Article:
How do you do a Sorority slasher film in the era of #metoo? Do you wisely decide against it, reasoning that the whole genre is inherently problematic due to its history of eroticised violence against women? Do you use it as a challenge to re-invent the genre, carefully threading the needle through smart scripting and deft execution? Do you barge through with all the finesse of a drunk on a snowplough, stapling on some half-arsed message about female empowerment, while removing any blood so the film can get a teen-friendly rating?
It’s pretty easy to guess which direction this Blumhouse remake of the 1974 cult classic decided to go, and the results are every bit as awful as imagined.
Hawthorne College is winding down for the holidays. In amongst this festive cheer, a killer stalks the women of the prestigious campus, terrorising them with direct messages supposedly from the college founder (a figure of historical controversy) before brutally slaughtering them. Disbelieved by campus authorities, it falls on Riley Stone (Imogen Poots) and her collection of sorority sisters, to stop the killer.
It’s almost inconceivable that a film could go this wrong on almost every level of its creation. From the woefully muddleheaded script, to the colour corrected to an inch of its life look, to the opioid-induced read through of lines that’s meant to pass for acting – Black Christmas constantly disappoints.
The annoying thing here is there is a germ of a good idea. In deciding to tackle the issue of rape culture in university and the patriarchal structures that allows it to occur, Black Christmas could have been a clever and transgressive piece of cinema. However the decision early on seems to have been to tackle it in a front on approach, as well as in the most obvious and ham-fisted way possible. Hence all the characters come across as two dimensional cut-outs. At best they’re forgettable, at worst, actively annoying. This sensitive subject matter certainly deserves better handling, and the only thing this film does in tackling it in such an exploitative way is add fuel to the “get woke go broke” argument.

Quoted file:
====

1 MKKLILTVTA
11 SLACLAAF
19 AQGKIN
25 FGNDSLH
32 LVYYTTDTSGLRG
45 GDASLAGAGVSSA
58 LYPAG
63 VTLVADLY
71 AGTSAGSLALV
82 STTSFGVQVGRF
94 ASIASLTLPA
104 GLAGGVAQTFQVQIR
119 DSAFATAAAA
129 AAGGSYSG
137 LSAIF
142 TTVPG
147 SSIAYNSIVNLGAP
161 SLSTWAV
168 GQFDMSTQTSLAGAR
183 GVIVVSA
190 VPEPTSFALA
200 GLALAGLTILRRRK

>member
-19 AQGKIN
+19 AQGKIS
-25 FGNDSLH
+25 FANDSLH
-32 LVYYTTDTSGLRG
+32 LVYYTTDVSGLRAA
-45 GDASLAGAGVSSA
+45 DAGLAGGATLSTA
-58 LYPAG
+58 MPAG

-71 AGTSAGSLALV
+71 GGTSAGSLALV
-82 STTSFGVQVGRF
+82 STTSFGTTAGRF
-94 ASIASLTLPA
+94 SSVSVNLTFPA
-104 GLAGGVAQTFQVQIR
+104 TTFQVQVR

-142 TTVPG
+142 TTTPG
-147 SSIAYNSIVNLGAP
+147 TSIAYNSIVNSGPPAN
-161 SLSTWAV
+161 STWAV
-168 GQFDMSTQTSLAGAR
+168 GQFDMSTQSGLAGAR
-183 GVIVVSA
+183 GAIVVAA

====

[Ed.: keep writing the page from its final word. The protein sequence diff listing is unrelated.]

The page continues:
Then there’s the whole bloodlessness of the endeavour, which further robs it of impact. Politics aside, a horror film should at least provide some scares and starts. Although this is certainly achievable without blood and gore, Black Christmas is incapable of creating the tension necessary to carry through. Despite a few tight cuts and camera pans to cover some of this, it comes across as either dull, or in the worst examples, inadvertently comedic as horrendous wounds fail to have any blood.
Black Christmas is an absolute fail from Blumhouse. In all honesty, I would rather be stuck wearing an elf cap, working retail on the last shopping day before Christmas, while Mariah Carey slowly drains my will to live, than to ever come near this lump of Christmas coal again.